Innovation - not the middle of the road
Doctors have a mantra - first do no harm. Innovators have a mantra - what can we disrupt? Note the concept of disruption. To disrupt something, it's likely that someone or something loses. The status quo is changed, altered or eliminated. That means the incumbents lost, the existing situation changed. Sorry if that seems like a zero sum game, but innovation isn't about playing nice. It's about creating something new that has distinct value over what exists. That means it introduces change. Do you think Jobs stayed up nights worrying about the impact iTunes had on Tower Records?
Innovators ask questions like: is this really new? Does it really matter? Will customers care? Is it better, faster, cheaper than status quo? What they don't ask is: will everybody be happy? If everybody is happy, then you don't have an innovation, you have an impossible dream. I'm relatively certain that there are people, somewhere on the earth, who would object to world peace. If we can't all agree on a common good for mankind, certainly any new product or service that's innovative will have supporters and detractors. If we can't satisfy everyone, then we need to create products and services that electrify our most important customers and prospects.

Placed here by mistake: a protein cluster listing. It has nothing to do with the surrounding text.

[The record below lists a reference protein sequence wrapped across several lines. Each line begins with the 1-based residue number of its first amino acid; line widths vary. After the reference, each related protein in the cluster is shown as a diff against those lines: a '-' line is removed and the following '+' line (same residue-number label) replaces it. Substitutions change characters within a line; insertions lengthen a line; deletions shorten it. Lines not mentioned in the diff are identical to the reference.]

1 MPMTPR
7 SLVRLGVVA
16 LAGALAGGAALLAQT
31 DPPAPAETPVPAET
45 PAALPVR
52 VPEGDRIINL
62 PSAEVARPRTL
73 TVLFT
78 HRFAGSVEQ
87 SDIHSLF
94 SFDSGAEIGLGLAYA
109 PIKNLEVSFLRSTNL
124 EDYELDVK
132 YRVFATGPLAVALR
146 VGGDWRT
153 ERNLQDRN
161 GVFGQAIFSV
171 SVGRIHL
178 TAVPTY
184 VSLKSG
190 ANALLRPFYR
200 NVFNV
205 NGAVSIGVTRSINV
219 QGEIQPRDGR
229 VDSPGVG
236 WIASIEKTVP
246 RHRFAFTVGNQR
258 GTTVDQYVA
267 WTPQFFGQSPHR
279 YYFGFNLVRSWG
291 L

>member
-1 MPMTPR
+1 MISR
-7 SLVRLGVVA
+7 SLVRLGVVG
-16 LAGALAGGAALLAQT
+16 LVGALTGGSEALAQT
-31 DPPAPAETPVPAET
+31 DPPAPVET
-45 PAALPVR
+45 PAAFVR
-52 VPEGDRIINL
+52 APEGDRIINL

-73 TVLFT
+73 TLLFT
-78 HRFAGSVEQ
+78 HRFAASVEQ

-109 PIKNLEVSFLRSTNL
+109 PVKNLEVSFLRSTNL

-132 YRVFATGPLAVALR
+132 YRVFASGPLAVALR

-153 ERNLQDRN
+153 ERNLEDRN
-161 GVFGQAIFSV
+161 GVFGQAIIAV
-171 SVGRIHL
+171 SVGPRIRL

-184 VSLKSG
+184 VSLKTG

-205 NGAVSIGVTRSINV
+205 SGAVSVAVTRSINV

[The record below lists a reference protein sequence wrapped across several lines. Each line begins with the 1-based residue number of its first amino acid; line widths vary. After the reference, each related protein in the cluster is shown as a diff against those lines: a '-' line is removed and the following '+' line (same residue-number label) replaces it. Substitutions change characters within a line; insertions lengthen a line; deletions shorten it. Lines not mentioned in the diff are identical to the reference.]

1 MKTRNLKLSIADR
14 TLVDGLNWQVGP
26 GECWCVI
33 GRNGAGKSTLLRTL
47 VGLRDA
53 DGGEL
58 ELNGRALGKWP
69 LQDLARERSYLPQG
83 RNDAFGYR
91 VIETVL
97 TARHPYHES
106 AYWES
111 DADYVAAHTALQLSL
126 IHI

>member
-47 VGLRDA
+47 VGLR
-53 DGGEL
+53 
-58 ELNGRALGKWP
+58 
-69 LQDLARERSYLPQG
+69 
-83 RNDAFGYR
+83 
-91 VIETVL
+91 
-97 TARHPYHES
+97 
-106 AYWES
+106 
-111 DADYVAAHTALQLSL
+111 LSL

In a tweet today I wrote (tongue in cheek) that innovation isn't about being in the "middle of the road". The saying in Texas is that the only thing in the middle of the road is yellow lines and roadkill. Everything else hugs the edges. Well, perhaps you'll find drunk drivers in the middle, but it's no place I want to be. Innovation is that way too - you don't get noticed for creating "me too" products that everyone likes. "Me too" products don't garner attention, and every product or service has detractors. Innovation, by its very nature, thrusts aside existing concepts, products and even perspectives and worldviews. Why do you think it can be so difficult to do?
Don't fret - embrace the fact that your ideas won't make everyone happy. Yes, you may piss off some of your existing customers with your new innovation. But you may gain more new ones, and your existing customers aren't yours by divine right. They may choose to leave anyway. You are entitled to them. Trying to be safe means you have to become boring. Embrace the difference. Embrace the edge. Your ideas are going to serve somebody - not everybody.
Or, you can create an interesting idea, and constantly reduce it, remove the rough edges, water it down, shape and mold it, until everyone is happy and no one finds fault. You'll be left with less than nothing, and everyone will tell you how inconsequential your idea is. My advice - embrace those who matter, expect detractors, understand why people will love, and hate, your idea. Get a thick skin and stay true to your concepts. Any truly new idea will attract complainers and critics, just like any truly new technology is indistinguishable from magic.
Don't aim for the middle of the road. Create something really interesting at the edges. It's not necessarily more safe, but a lot more interesting. The people who want to pull you to the middle want to simplify your ideas and restrain them.